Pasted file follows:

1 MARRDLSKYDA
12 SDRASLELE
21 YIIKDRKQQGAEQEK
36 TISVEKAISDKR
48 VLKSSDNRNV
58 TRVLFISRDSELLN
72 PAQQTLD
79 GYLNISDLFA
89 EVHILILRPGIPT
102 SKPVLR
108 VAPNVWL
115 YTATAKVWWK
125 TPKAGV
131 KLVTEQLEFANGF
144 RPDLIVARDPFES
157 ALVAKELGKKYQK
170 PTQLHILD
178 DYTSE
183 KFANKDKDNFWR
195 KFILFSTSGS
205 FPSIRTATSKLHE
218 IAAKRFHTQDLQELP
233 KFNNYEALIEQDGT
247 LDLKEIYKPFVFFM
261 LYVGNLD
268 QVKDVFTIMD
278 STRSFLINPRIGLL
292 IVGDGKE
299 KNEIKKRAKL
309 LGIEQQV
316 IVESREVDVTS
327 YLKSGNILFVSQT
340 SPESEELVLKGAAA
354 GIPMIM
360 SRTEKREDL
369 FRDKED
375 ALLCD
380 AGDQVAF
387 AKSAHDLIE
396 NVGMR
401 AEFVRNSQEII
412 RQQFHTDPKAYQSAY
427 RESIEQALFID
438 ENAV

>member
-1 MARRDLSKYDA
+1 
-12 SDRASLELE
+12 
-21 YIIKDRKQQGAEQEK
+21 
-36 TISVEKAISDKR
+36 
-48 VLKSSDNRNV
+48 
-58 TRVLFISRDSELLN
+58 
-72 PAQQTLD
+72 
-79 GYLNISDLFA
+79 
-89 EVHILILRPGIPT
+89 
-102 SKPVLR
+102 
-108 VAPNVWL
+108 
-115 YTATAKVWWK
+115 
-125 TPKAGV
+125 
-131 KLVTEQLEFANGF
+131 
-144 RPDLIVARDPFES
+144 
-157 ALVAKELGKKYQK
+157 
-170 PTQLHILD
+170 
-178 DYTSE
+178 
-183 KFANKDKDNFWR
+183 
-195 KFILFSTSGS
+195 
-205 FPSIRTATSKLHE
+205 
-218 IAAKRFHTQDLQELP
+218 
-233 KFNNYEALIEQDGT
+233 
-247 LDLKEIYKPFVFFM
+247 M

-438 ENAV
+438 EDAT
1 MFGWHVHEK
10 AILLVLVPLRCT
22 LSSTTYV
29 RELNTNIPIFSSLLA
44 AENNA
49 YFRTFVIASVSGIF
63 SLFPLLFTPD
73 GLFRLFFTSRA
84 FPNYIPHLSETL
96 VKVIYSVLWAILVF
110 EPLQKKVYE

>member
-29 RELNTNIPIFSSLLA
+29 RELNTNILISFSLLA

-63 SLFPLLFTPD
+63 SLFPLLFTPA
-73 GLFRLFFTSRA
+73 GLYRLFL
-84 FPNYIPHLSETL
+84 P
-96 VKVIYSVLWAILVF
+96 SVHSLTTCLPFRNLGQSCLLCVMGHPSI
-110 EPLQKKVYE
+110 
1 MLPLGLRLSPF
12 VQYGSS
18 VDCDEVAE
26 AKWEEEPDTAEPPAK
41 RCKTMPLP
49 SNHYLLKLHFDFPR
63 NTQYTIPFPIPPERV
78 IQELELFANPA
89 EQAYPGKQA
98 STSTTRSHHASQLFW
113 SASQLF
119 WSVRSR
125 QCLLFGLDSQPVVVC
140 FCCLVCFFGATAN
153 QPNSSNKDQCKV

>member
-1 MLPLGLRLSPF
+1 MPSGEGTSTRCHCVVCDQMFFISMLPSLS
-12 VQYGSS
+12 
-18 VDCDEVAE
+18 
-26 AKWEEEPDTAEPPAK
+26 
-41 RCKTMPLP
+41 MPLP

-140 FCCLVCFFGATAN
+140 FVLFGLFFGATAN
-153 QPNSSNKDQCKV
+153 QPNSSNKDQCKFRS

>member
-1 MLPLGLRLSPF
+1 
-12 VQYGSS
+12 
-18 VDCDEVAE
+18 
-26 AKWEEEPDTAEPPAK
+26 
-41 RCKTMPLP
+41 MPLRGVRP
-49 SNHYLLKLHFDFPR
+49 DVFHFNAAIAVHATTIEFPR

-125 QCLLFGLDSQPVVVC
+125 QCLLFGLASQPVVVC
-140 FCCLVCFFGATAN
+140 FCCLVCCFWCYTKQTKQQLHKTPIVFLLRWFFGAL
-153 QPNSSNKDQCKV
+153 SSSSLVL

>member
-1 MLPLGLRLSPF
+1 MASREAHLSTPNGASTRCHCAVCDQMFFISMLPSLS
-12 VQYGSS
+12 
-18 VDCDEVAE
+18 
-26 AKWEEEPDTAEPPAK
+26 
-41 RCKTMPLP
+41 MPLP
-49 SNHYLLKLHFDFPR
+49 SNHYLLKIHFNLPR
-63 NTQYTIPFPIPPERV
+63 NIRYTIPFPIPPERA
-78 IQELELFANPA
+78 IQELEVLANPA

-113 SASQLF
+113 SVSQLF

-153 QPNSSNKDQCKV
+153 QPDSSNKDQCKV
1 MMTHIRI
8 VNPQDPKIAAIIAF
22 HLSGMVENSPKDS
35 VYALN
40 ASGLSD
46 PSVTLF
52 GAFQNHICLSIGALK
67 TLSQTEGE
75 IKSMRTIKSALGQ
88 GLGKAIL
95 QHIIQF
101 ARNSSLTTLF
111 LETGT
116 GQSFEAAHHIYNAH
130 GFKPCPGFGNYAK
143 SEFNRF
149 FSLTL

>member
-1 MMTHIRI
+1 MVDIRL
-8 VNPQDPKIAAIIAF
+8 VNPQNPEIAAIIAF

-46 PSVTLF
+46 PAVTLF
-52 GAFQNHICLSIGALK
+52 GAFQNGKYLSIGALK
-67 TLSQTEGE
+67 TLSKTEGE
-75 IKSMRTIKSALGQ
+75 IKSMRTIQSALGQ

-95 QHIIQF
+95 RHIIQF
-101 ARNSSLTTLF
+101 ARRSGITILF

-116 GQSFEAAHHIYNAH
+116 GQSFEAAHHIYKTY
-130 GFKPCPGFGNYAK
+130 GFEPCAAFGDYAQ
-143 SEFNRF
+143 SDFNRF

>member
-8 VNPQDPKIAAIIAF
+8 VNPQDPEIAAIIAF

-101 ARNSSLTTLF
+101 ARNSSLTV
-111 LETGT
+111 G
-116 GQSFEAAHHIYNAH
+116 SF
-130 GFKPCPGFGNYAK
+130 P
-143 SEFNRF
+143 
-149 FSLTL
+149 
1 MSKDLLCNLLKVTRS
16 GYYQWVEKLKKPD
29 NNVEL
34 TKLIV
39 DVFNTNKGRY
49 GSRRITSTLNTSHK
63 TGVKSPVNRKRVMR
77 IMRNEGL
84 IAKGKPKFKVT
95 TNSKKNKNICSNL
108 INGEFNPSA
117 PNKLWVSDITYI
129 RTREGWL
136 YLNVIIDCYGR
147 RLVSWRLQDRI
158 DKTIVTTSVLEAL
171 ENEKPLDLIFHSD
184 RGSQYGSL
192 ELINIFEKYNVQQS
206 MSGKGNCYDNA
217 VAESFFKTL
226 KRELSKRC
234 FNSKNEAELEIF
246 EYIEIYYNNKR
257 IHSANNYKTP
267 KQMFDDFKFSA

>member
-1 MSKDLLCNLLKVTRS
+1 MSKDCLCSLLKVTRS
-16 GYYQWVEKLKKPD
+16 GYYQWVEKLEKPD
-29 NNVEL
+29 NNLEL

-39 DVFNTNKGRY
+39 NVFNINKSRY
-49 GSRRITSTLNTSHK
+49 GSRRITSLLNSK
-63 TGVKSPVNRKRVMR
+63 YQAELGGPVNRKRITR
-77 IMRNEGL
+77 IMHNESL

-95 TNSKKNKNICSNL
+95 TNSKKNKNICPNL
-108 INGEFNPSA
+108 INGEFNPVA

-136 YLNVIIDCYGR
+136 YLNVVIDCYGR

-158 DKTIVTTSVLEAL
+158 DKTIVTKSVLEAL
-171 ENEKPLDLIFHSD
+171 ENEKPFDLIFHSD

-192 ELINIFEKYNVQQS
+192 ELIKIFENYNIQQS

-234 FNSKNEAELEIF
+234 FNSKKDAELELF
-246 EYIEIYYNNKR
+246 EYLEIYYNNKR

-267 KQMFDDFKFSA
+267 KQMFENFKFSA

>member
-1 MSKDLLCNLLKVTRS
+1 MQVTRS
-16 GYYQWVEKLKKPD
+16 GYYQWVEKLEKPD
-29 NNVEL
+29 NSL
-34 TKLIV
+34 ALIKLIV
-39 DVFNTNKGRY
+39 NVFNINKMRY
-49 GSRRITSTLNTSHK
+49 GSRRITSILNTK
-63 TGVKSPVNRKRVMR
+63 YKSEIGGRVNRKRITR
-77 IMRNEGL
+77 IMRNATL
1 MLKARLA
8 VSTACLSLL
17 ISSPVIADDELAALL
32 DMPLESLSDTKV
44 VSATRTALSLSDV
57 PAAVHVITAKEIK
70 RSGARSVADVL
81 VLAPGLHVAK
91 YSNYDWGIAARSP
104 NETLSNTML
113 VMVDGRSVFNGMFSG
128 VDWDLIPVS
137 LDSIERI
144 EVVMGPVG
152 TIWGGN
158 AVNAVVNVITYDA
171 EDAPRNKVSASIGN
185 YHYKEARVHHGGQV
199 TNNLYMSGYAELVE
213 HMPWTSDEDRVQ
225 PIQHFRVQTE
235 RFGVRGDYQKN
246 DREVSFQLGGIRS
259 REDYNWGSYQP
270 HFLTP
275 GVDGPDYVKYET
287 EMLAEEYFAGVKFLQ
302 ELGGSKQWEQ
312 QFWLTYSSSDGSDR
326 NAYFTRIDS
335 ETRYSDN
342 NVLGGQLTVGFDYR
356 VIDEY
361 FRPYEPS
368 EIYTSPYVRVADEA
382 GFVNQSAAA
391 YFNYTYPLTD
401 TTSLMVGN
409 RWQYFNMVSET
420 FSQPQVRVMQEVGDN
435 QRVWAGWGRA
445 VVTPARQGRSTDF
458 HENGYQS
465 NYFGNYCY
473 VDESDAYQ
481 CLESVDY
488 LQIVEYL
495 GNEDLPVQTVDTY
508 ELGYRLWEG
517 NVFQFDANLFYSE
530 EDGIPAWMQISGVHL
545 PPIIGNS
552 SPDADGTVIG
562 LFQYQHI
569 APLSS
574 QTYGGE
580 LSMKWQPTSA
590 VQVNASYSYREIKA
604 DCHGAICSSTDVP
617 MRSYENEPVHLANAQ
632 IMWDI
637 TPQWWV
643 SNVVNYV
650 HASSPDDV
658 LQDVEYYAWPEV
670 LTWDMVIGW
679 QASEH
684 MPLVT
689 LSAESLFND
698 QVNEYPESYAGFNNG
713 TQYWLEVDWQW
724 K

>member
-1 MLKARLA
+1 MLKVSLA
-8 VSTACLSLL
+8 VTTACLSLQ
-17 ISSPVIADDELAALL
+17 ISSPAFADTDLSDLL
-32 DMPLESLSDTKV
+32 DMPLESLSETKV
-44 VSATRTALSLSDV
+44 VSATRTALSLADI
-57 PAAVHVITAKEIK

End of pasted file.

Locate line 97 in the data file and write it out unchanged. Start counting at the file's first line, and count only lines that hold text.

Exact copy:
10 AILLVLVPLRCT